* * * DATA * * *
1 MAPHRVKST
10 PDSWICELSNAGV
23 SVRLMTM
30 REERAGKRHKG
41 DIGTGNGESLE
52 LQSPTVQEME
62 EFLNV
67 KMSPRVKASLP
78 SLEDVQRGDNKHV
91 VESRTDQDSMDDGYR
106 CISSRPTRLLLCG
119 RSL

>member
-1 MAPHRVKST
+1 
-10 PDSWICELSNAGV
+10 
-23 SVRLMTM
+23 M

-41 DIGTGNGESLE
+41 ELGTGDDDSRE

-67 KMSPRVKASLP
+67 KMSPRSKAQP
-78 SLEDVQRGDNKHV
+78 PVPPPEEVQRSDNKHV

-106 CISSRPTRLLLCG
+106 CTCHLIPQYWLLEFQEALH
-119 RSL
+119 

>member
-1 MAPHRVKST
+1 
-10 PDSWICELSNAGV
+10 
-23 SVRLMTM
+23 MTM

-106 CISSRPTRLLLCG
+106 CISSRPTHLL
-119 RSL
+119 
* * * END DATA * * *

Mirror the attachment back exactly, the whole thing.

1 MAPHRVKST
10 PDSWICELSNAGV
23 SVRLMTM
30 REERAGKRHKG
41 DIGTGNGESLE
52 LQSPTVQEME
62 EFLNV
67 KMSPRVKASLP
78 SLEDVQRGDNKHV
91 VESRTDQDSMDDGYR
106 CISSRPTRLLLCG
119 RSL

>member
-1 MAPHRVKST
+1 
-10 PDSWICELSNAGV
+10 
-23 SVRLMTM
+23 M

-41 DIGTGNGESLE
+41 ELGTGDDDSRE

-67 KMSPRVKASLP
+67 KMSPRSKAQP
-78 SLEDVQRGDNKHV
+78 PVPPPEEVQRSDNKHV

-106 CISSRPTRLLLCG
+106 CTCHLIPQYWLLEFQEALH
-119 RSL
+119 

>member
-1 MAPHRVKST
+1 
-10 PDSWICELSNAGV
+10 
-23 SVRLMTM
+23 MTM

-106 CISSRPTRLLLCG
+106 CISSRPTHLL
-119 RSL
+119 